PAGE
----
Gain technical skills and community by getting involved in undergraduate research

April 09, 2024

Kate Barnard in lab

It’s Show Me Research Week, and engineering students are showing up to present work on the world’s most pressing problems. From sustainability to drug delivery systems to artificial intelligence, findings from these projects help determine next steps for our leading-edge research teams.

Kate Barnard has been involved in research since her sophomore year. A mechanical engineering student, she’s been working with civil engineering Assistant Professor Maryam Salehi on multiple research projects in order to reduce the number of microplastics in our water.

“Dr. Salehi presented to my statics class, and I was interested in the work she was doing with microplastics,” Barnard said. “I also wanted to get into undergraduate research, and this was something with real-world applications and ties to health and materials science that I was really interested in.”

Kate Barnard at Show Me Research Week

Barnard presented her first project with Salehi’s lab on creating a membrane filter for microplastics at Show Me Research Week last spring. Since then, her work has taken her further into the realm of microplastics, exploring the safe disposal of plastics used in agriculture and ways to transition away from plastic use in agriculture, as well as sediment quality in Florida after Hurricane Idalia.

“Some of what I’m doing right now includes sieve analysis for a grad student in the lab,” she said. “I am using equipment to analyze the particle size distribution in sediment samples collected from the Apalachicola Bay, Florida. We are attempting to understand the effect of hurricane on redistribution of sediment particles as well as how it affects the migration of microplastic particles down the sediment column.”

Barnard’s time in the lab is just one example of how students experience the Missouri Method, hands-on research experiences that have applications in the real world.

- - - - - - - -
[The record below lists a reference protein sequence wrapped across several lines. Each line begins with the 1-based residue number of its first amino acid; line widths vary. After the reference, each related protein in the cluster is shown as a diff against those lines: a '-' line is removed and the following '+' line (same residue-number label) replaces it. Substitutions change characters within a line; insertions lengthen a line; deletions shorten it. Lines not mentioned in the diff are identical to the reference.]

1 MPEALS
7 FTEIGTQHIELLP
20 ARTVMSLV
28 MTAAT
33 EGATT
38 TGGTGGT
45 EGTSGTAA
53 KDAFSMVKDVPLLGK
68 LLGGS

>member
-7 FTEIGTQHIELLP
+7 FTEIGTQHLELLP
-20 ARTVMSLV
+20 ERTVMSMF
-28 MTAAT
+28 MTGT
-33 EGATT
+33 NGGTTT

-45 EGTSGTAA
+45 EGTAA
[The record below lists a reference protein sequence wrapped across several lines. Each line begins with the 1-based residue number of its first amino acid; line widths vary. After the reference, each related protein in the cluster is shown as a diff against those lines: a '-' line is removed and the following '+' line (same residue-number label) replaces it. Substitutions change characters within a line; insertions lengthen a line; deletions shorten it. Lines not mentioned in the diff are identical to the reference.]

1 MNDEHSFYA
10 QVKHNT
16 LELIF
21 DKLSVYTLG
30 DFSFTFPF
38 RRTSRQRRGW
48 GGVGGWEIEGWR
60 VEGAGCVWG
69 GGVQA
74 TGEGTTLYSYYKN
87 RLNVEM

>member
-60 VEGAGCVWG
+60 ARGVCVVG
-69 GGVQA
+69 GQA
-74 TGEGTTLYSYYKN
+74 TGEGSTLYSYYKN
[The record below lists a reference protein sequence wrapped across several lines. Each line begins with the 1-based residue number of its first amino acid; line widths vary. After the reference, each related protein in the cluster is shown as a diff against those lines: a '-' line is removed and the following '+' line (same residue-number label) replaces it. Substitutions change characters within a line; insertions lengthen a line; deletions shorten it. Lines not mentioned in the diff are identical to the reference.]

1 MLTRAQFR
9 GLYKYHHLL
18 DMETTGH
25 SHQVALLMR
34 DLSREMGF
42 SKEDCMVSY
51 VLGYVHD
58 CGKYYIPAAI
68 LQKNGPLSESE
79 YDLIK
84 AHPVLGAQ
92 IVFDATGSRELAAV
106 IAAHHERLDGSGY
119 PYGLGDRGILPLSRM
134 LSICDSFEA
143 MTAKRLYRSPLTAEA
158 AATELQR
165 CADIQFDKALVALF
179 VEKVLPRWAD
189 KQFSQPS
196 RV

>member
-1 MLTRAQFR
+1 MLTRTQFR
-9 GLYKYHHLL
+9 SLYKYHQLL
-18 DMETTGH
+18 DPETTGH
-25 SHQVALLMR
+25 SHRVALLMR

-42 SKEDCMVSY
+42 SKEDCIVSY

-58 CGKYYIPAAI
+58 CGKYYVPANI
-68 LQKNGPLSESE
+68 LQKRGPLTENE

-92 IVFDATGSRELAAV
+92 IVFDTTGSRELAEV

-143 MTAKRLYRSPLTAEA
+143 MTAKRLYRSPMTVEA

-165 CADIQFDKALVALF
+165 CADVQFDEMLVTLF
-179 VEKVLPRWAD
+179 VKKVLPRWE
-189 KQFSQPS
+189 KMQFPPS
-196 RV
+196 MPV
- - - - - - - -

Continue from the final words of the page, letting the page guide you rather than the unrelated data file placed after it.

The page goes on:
“I loved the diversity of these projects, learning new things and understanding new things” she said. “Building relationships with grad students has been really beneficial for me, and I’ve enjoyed having the outside purpose of going to work, being a useful part of a team in that lab, and also getting practice with engineering applications that you can’t get in the classroom as easily. I’m seeing what developing new technologies really looks like.”

Barnard says that her research experience is preparing her for a corporate career. It’s improved her professional and research communication skills, time management and technical expertise. But she also says the experience is essential for students thinking about graduate school.

Joining a research lab was also how she got involved with and first connected to the Mizzou Engineering community outside of the classroom.

“When I started in the lab, I was feeling a little disconnected,” she said. “Being in a lab, with a group of people who were all working toward the same goal gave me that sense of belonging that I’d been looking for. Being able to talk to and work with the graduate students in the lab on these shared projects, discussing our shared interests, has been something I’ve really loved. I now walk around the engineering building and think, ‘these are my people, this is what I do.’”

Get involved in research that can change the world as an undergraduate. Choose Mizzou Engineering!